Or is it “liberty”? A great antebellum statesman wrote a tome called “Union and Liberty,” about the threat of federal tyranny to the liberty of minorities. His name was John C. Calhoun, the minority he was concerned about was southern slave owners, and the “liberty” that was being threatened was their liberty to own slaves. There’s a long tradition in America of using the word “liberty” to mean preserving the advantages of the few at the expense of the many.
You doubt that that’s what today’s use of the word means? Do you know the two peaks in the last century of the concentration of wealth, the inequitable distribution of wealth and opportunity? I’ll give you a hint: Both dates are notable for being immediately followed by the two largest, catastrophic economic collapses of the last century. And both dates are also notable for following a decade or two of the ascendance of a notion of “liberty” which favored unregulated, unchecked, predatory redistribution of wealth from the middle class to the extremely wealthy. Those two dates are 1929 and 2008.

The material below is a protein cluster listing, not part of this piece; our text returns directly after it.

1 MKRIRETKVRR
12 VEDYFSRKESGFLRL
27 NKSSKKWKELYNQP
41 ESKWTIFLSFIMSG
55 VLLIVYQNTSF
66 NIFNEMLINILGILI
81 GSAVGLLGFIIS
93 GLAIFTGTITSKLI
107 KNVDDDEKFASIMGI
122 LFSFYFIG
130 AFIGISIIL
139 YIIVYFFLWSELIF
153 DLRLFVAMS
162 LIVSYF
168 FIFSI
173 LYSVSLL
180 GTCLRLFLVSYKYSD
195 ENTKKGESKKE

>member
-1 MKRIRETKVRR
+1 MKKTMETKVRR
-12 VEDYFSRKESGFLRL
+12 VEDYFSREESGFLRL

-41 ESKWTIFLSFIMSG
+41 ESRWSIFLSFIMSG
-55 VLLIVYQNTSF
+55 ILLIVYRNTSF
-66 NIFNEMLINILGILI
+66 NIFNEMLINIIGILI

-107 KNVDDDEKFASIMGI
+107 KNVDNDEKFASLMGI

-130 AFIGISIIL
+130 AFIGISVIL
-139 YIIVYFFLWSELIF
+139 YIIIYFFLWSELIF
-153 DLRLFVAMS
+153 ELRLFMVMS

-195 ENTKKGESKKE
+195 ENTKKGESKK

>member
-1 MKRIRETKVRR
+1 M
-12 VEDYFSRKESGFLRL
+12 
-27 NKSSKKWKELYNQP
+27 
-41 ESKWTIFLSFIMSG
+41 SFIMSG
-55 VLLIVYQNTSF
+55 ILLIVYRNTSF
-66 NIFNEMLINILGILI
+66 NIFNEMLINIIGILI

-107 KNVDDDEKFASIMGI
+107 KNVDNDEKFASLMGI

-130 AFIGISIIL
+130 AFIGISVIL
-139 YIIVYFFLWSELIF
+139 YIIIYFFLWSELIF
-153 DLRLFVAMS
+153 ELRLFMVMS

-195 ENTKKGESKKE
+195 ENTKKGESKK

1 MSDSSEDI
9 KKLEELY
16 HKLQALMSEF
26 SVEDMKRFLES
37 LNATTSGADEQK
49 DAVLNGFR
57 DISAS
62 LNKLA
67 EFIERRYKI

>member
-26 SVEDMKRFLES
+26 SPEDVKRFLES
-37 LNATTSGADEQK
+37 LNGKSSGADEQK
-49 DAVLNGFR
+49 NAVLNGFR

And from whom, exactly, are you “taking the country back”? Blacks (except for the few who have become exactly like you)? Hispanics? Gays? Muslims? I see conservative threads insisting that every act of Sharia law somewhere in the world, or every court respecting the free exercise clause of the United States Constitution (which conservatives revere by crapping all over), is proof that we’re being taken over by it. And the uber-lame argument is that Islam isn’t REALLY a religion, but rather a plot for world conquest, which distinguishes it from Christianity by being spelled with fewer and different letters.
Probably the most infamous racist movement in 20th Century world history was one in which a whole country spiralled down into a belligerent hysteria over a group perceived to be “foreigners” living among them, who needed to be rounded up, detained in unpleasant detention centers, and removed, in order to preserve the purity of the nation. And it’s also well on its way to being an infamous racist movement of the 21st century, across an ocean and among people who take offense at being called “racist.”
Yeah, you keep right on “taking the country back,” because we sure don’t want it stolen by all of those “others.” Right?